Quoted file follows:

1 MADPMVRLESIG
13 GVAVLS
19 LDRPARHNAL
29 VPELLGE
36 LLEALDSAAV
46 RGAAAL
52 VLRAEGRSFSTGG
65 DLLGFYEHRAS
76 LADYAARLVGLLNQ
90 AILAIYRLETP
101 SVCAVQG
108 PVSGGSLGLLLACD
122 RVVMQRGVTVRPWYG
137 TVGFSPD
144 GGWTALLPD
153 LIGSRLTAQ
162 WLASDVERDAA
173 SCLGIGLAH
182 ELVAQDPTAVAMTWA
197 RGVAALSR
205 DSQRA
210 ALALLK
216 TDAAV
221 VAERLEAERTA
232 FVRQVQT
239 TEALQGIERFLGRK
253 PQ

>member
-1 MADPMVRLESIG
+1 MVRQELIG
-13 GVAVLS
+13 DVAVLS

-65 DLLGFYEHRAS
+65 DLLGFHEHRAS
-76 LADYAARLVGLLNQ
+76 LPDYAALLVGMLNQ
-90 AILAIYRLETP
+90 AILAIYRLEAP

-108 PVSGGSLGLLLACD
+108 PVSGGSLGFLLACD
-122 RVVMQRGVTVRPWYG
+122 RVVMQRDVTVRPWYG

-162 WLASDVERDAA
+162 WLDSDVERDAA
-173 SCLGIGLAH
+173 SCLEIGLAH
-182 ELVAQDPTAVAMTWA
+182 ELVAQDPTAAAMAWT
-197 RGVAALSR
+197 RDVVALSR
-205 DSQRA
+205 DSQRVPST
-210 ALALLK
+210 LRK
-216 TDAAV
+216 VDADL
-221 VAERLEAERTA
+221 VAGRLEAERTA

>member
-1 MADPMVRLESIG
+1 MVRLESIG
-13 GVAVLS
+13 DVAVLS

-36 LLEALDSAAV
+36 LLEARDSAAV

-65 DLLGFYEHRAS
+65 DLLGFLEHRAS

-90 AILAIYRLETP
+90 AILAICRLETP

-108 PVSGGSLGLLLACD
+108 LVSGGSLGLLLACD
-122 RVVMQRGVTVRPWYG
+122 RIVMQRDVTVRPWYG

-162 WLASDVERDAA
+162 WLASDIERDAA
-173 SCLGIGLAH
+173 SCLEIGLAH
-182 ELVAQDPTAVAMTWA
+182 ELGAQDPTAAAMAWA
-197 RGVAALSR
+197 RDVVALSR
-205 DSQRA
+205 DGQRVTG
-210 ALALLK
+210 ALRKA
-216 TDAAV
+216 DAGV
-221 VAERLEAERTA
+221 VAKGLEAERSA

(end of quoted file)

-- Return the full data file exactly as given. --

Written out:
1 MADPMVRLESIG
13 GVAVLS
19 LDRPARHNAL
29 VPELLGE
36 LLEALDSAAV
46 RGAAAL
52 VLRAEGRSFSTGG
65 DLLGFYEHRAS
76 LADYAARLVGLLNQ
90 AILAIYRLETP
101 SVCAVQG
108 PVSGGSLGLLLACD
122 RVVMQRGVTVRPWYG
137 TVGFSPD
144 GGWTALLPD
153 LIGSRLTAQ
162 WLASDVERDAA
173 SCLGIGLAH
182 ELVAQDPTAVAMTWA
197 RGVAALSR
205 DSQRA
210 ALALLK
216 TDAAV
221 VAERLEAERTA
232 FVRQVQT
239 TEALQGIERFLGRK
253 PQ

>member
-1 MADPMVRLESIG
+1 MVRQELIG
-13 GVAVLS
+13 DVAVLS

-65 DLLGFYEHRAS
+65 DLLGFHEHRAS
-76 LADYAARLVGLLNQ
+76 LPDYAALLVGMLNQ
-90 AILAIYRLETP
+90 AILAIYRLEAP

-108 PVSGGSLGLLLACD
+108 PVSGGSLGFLLACD
-122 RVVMQRGVTVRPWYG
+122 RVVMQRDVTVRPWYG

-162 WLASDVERDAA
+162 WLDSDVERDAA
-173 SCLGIGLAH
+173 SCLEIGLAH
-182 ELVAQDPTAVAMTWA
+182 ELVAQDPTAAAMAWT
-197 RGVAALSR
+197 RDVVALSR
-205 DSQRA
+205 DSQRVPST
-210 ALALLK
+210 LRK
-216 TDAAV
+216 VDADL
-221 VAERLEAERTA
+221 VAGRLEAERTA

>member
-1 MADPMVRLESIG
+1 MVRLESIG
-13 GVAVLS
+13 DVAVLS

-36 LLEALDSAAV
+36 LLEARDSAAV

-65 DLLGFYEHRAS
+65 DLLGFLEHRAS

-90 AILAIYRLETP
+90 AILAICRLETP

-108 PVSGGSLGLLLACD
+108 LVSGGSLGLLLACD
-122 RVVMQRGVTVRPWYG
+122 RIVMQRDVTVRPWYG

-162 WLASDVERDAA
+162 WLASDIERDAA
-173 SCLGIGLAH
+173 SCLEIGLAH
-182 ELVAQDPTAVAMTWA
+182 ELGAQDPTAAAMAWA
-197 RGVAALSR
+197 RDVVALSR
-205 DSQRA
+205 DGQRVTG
-210 ALALLK
+210 ALRKA
-216 TDAAV
+216 DAGV
-221 VAERLEAERTA
+221 VAKGLEAERSA